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Jan
5
comment Please explain $4z + 2 = 2z + 1$
Exactly where is your problem? Any equality, such as $4z+2=2z+1$, says that two things or expressions are equal. When you do the same operation on both sides of the equality sign, the results will be equal to each other. By choosing the operations wisely, you end up with an equality saying that $z$ is equal to some number.
Dec
19
revised How to compute this integral
Edited tags
Dec
19
revised How to compute the Laurent series
Edited tags
Dec
14
answered complex series expansion for $f(z)=\frac{1}{z-1}$
Nov
24
revised Matrix equation: solving $AB(A^{-1})(D^T)(C-1 )= E$ for $D$
Corrected tags.
Nov
24
revised Calculating $\sum_{n=1}^\infty {\frac{nx^n}{4n^2-1}}$
rolled back to a previous revision
Nov
20
comment Moscow State Oral Exam
In order to get feedback, you should pose this as a new question, and not as an answer to another question.
Nov
20
answered How to deal with misapplying mathematical rules?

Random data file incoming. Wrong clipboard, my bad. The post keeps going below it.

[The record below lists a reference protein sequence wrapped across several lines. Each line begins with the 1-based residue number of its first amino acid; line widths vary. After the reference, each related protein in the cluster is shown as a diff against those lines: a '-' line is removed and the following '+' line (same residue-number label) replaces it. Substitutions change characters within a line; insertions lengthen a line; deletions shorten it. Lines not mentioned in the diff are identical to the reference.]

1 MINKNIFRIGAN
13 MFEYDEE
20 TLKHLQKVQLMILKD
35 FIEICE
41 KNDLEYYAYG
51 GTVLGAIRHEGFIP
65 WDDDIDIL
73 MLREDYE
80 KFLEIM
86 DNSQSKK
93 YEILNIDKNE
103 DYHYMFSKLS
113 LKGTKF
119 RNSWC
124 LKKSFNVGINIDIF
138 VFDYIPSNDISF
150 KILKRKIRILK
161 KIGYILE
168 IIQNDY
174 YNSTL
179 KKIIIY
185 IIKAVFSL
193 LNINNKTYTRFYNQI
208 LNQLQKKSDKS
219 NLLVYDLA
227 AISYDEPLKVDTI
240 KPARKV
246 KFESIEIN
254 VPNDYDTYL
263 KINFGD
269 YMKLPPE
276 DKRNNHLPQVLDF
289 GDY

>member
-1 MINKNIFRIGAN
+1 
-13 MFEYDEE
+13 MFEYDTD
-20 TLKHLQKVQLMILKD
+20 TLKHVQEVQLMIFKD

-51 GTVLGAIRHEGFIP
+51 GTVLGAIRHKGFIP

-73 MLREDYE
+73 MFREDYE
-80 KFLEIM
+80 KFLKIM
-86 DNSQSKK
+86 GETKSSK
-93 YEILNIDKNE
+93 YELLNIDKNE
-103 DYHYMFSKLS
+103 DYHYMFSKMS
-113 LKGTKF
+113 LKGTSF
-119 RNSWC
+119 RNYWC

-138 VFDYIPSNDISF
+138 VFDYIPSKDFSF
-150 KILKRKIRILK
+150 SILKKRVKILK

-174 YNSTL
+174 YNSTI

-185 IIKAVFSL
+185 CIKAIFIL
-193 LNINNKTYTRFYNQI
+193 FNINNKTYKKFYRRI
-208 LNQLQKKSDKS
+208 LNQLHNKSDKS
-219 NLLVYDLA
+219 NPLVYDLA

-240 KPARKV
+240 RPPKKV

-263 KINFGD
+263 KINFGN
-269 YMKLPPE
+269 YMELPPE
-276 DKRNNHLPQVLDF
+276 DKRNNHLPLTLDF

Nov
15
comment How to see symbol manipulation from an intuitive perspective in math?
The link goes to a page where one can buy access to the text. It would be better if you gave the example directly, instead of this link.
Nov
15
comment Why isn't the derivative of $|2x^2-3x|$ equal to $|4x-3|$?
Look at a simpler example. Why isn't the derivative of $|x|$ equal to $|1|$?
Nov
12
awarded  Enlightened
Nov
12
awarded  Nice Answer
Nov
6
answered Question about Weierstrass approximation theorem
Sep
26
answered How do I differentiate $ ({\log n})^{\log n}$?
Sep
20
comment A simple(ish) proof for the lagrangian with one inequality constraint?
You should add these conditions to the statement of the theorem. For the proof, you can divide into two cases, according to whether $g(a,b)=m$, or $g(a,b)<m$.
Sep
18
answered Kuhn Tucker conditions, and the sign of the Lagrangian multiplier
Sep
7
comment a problem with the induction hypothesis
The inductive step is to show that whenever $p(n)$ is true, then $p(n+1)$ will also be true.
Aug
31
comment Encyclopedia of Mathematics?(non-Alphabetical)
This reminded me of a footnote by Sokal in his hoax article in Social Text (1996): "For a gentle introduction to set theory, see Bourbaki (1970)."
Jul
15
comment Calculating the $k$th digit of $\pi$
The formula will also provide binary digits just as easily (since 4 binary digits = 1 hexadecimal digit).
Jun
12
awarded  Yearling